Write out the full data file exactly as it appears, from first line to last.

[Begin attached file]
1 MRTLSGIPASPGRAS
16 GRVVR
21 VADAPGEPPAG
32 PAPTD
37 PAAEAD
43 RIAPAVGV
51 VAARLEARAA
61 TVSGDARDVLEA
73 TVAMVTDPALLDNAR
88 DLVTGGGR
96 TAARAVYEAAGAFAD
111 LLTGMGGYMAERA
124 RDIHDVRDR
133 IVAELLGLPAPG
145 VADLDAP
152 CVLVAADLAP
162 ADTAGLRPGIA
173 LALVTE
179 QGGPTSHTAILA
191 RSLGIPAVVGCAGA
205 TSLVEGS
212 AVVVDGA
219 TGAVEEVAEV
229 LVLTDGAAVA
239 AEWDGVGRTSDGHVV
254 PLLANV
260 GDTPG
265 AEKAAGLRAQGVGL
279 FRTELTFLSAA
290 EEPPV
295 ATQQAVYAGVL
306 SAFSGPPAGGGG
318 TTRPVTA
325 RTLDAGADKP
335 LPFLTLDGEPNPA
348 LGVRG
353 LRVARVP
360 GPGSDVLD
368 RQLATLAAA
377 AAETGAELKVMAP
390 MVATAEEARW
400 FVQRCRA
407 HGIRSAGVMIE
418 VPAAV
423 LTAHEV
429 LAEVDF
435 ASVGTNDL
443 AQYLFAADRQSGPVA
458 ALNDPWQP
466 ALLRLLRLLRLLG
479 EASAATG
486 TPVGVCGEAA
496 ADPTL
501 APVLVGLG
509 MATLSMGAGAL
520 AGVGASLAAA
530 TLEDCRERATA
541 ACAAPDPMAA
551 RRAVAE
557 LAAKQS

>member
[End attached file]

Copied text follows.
1 MRTLSGIPASPGRAS
16 GRVVR
21 VADAPGEPPAG
32 PAPTD
37 PAAEAD
43 RIAPAVGV
51 VAARLEARAA
61 TVSGDARDVLEA
73 TVAMVTDPALLDNAR
88 DLVTGGGR
96 TAARAVYEAAGAFAD
111 LLTGMGGYMAERA
124 RDIHDVRDR
133 IVAELLGLPAPG
145 VADLDAP
152 CVLVAADLAP
162 ADTAGLRPGIA
173 LALVTE
179 QGGPTSHTAILA
191 RSLGIPAVVGCAGA
205 TSLVEGS
212 AVVVDGA
219 TGAVEEVAEV
229 LVLTDGAAVA
239 AEWDGVGRTSDGHVV
254 PLLANV
260 GDTPG
265 AEKAAGLRAQGVGL
279 FRTELTFLSAA
290 EEPPV
295 ATQQAVYAGVL
306 SAFSGPPAGGGG
318 TTRPVTA
325 RTLDAGADKP
335 LPFLTLDGEPNPA
348 LGVRG
353 LRVARVP
360 GPGSDVLD
368 RQLATLAAA
377 AAETGAELKVMAP
390 MVATAEEARW
400 FVQRCRA
407 HGIRSAGVMIE
418 VPAAV
423 LTAHEV
429 LAEVDF
435 ASVGTNDL
443 AQYLFAADRQSGPVA
458 ALNDPWQP
466 ALLRLLRLLRLLG
479 EASAATG
486 TPVGVCGEAA
496 ADPTL
501 APVLVGLG
509 MATLSMGAGAL
520 AGVGASLAAA
530 TLEDCRERATA
541 ACAAPDPMAA
551 RRAVAE
557 LAAKQS

>member